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Do you research like a pirate?

by Laura Soito on 2017-09-19T07:40:00-06:00 in Library, Information Science

Do you talk research like a pirate? With International Talk Like a Pirate Day upon us, take a moment to consider the impact of digital piracy on scholarship.

Skull and crossbones

Chances are you’ve come across an article that the University Libraries doesn’t subscribe to, and in facing a paywall requesting $30+ you may have turned to Interlibrary Loan services or perhaps back to your favorite search engine to quickly find a freely available copy. With article in hand, you may not have considered whether the access you received was made available legally.

Guided by efforts to promote transparency and greater access to research, an increasing number of scholarly articles are freely available through legal means. A recent study has shown that around 19 million articles (or greater than 28% of the scholarly literature) are available through some form of Open Access, that is, steps have been taken to make the work freely available via the publisher or through a non-publisher repository like PubMed Central, arXiv.org or a local institutional repository. That said, other recent research shows even more articles are available through illegal, pirated collections like Sci-Hub (sometimes referred to as "black open access").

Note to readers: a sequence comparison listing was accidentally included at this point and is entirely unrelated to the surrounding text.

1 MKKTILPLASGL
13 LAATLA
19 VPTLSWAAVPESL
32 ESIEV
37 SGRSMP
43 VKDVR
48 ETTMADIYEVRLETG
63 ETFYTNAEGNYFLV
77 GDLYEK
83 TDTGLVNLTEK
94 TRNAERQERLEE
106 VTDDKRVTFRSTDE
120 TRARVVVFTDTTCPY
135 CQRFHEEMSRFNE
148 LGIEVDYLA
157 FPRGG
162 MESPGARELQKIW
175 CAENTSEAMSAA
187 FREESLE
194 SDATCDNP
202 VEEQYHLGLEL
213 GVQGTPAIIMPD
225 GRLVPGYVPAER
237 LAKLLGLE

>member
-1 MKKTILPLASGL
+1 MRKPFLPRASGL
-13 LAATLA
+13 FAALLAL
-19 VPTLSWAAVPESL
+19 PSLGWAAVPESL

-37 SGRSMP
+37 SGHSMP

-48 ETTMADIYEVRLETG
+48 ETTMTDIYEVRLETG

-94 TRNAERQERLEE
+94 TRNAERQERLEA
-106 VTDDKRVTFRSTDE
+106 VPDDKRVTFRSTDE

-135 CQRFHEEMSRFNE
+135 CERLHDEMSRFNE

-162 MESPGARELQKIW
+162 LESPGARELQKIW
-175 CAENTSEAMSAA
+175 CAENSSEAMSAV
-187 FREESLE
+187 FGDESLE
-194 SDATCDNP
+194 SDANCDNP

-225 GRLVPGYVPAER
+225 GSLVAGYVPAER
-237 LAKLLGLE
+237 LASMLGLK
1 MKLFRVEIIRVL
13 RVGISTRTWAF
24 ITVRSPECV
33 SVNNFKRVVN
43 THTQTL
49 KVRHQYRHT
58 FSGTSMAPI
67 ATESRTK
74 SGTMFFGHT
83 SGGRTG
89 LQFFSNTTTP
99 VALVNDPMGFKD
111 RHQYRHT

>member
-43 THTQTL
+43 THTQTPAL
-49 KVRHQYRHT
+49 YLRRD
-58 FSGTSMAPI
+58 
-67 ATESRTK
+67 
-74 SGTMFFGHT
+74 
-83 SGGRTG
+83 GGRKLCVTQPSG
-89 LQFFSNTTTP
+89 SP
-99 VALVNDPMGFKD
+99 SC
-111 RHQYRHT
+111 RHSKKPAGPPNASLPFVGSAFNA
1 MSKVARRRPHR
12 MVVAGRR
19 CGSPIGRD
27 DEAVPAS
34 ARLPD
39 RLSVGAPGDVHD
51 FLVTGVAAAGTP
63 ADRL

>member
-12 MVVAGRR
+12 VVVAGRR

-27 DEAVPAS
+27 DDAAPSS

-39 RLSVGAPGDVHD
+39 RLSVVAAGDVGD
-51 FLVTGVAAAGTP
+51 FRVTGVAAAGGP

With libraries, including those at UNM, spending millions of dollars each year on providing access to journal articles and other research materials, publishers are paying attention. For example, IEEE briefly suspended UNM’s access to IEEE Xplorer this month, when unauthorized copies of content associated with UNM credentials were found online, and publishers Elsevier and the American Chemical Society have recently filed lawsuits against Sci-Hub. Response to piracy is changing the status quo, bringing new platforms, new file formats, and new processes for accessing information.  

We strive to provide everyone with the right “to enjoy the arts and to share in scientific advancement” while preserving authors' rights to “moral and material interests resulting from any scientific, literary or artistic production." On the way to finding this balance, you can do your part by checking out these resources on legally sharing and accessing scholarship.

Looking for more information on digital piracy and scholarship? Try:

Looking for legal access to research articles? Try:

Looking for ways to legally share access to articles? Try:


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